Broad political effort needed on bark beetles

Gov. Bill Ritter wants the U.S. Department of Agriculture to pony up $55 million to deal with the bark beetle that’s ravaging the national forests in Colorado.

The money Ritter is seeking would be in addition to $30 million that the Forest Service already has set aside for the national forests in Colorado.

We applaud the governor’s interest in dealing with the beetle and the forests it has infested, but we have to ask: Where have the governor and other Colorado politicians been when it comes to encouraging a sustainable timber industry to battle the beetles?

The bark beetle has been turning the state’s green lodgepole forest that distinctive red for a decade or more now.

The ruddy forest is so pervasive that some visitors have commented about the pretty red trees of the Routt, Arapaho, Roosevelt and White River national forests. And it makes Colorado’s Spanish name — which means “colored red” — more apt than ever.

To be sure, the governor has flown over beetle-battered lodgepole forest and his administration has participated in cooperative efforts to nibble around the edges of the epidemic. He and others have taken defensive stands against the advance of the bug.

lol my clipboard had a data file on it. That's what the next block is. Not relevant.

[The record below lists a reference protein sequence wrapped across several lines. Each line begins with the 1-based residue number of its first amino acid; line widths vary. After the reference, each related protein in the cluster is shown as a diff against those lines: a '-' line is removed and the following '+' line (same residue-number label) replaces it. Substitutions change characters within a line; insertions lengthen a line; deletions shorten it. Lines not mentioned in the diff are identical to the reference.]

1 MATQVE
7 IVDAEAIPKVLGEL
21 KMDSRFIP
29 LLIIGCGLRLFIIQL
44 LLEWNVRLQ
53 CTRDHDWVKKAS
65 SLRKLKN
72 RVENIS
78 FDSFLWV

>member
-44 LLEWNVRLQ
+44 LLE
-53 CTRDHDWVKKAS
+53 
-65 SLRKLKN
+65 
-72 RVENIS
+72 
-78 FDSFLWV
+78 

Lots of things have been tried, but the measure that might be most effective — a well-managed and active timber industry — has been allowed to languish.

As quickly as the beetle has advanced across the Colorado mountains, the timber industry — from loggers to mills — has shrunk.

The $30 million that the Forest Service proposes to spend in the forests of Colorado amounts to far less than a full-scale attack on the beetle.

The money is to be spent on avoiding emergencies, which is to say, to clear away dead trees from near towns, power lines, roads, man-made structures.

Academics at Colorado State University have voiced doubts that Colorado can muster the needed industry to deal with the surgical timber cuts the Forest Service now is planning, much less the larger logging industry needed to actually quell the critter’s assault.

After years of watching the beetle chomp through the forest, we now are seeing heightened interest in dealing with an insect epidemic that threatens the ski and summer tourism industries, to say nothing of the threat of catastrophic wildfires on mountainsides covered in dead trees.

The actual advance of the beetle won’t be impeded by the relatively small amount of money that the Forest Service now is spending. Having chomped its way through the Colorado forest, the bug is moving on to greener forests in Wyoming, South Dakota and elsewhere. Those states, too, will get some money to protect towns, power lines and so on.

As to dealing with the beetle in Colorado, we’re leaving the final resolution to fire and hoping to limit the damage.

We don’t mean to point fingers only at Ritter. His predecessor, Republican Gov. Bill Owens, shares some of the blame. So does Congress, under the management of Republicans before and Democrats took over in 2006. The same with the Colorado Legislature.

The beetle constitutes a true emergency and it should be confronted as such by all of our political leaders.


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